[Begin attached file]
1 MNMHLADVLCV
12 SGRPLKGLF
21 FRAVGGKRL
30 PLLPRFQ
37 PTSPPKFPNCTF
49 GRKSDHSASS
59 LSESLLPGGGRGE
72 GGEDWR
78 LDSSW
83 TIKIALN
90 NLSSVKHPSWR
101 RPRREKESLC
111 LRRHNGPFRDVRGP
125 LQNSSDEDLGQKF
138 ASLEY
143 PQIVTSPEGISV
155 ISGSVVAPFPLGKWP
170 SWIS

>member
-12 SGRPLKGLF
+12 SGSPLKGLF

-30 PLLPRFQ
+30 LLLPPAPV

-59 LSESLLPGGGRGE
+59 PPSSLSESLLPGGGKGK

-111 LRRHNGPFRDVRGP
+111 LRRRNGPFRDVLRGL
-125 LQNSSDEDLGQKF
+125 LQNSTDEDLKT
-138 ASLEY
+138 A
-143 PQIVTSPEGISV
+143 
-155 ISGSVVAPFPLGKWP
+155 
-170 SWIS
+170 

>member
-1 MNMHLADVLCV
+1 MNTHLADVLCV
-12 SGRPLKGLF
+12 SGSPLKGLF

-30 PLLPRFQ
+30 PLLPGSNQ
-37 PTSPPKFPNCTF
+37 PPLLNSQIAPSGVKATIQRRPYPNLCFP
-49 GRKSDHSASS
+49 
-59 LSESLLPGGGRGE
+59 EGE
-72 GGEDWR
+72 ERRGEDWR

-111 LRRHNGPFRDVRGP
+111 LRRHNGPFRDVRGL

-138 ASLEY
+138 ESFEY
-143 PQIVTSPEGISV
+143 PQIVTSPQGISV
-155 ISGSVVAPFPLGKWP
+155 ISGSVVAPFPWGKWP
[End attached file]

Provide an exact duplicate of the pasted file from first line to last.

1 MNMHLADVLCV
12 SGRPLKGLF
21 FRAVGGKRL
30 PLLPRFQ
37 PTSPPKFPNCTF
49 GRKSDHSASS
59 LSESLLPGGGRGE
72 GGEDWR
78 LDSSW
83 TIKIALN
90 NLSSVKHPSWR
101 RPRREKESLC
111 LRRHNGPFRDVRGP
125 LQNSSDEDLGQKF
138 ASLEY
143 PQIVTSPEGISV
155 ISGSVVAPFPLGKWP
170 SWIS

>member
-12 SGRPLKGLF
+12 SGSPLKGLF

-30 PLLPRFQ
+30 LLLPPAPV

-59 LSESLLPGGGRGE
+59 PPSSLSESLLPGGGKGK

-111 LRRHNGPFRDVRGP
+111 LRRRNGPFRDVLRGL
-125 LQNSSDEDLGQKF
+125 LQNSTDEDLKT
-138 ASLEY
+138 A
-143 PQIVTSPEGISV
+143 
-155 ISGSVVAPFPLGKWP
+155 
-170 SWIS
+170 

>member
-1 MNMHLADVLCV
+1 MNTHLADVLCV
-12 SGRPLKGLF
+12 SGSPLKGLF

-30 PLLPRFQ
+30 PLLPGSNQ
-37 PTSPPKFPNCTF
+37 PPLLNSQIAPSGVKATIQRRPYPNLCFP
-49 GRKSDHSASS
+49 
-59 LSESLLPGGGRGE
+59 EGE
-72 GGEDWR
+72 ERRGEDWR

-111 LRRHNGPFRDVRGP
+111 LRRHNGPFRDVRGL

-138 ASLEY
+138 ESFEY
-143 PQIVTSPEGISV
+143 PQIVTSPQGISV
-155 ISGSVVAPFPLGKWP
+155 ISGSVVAPFPWGKWP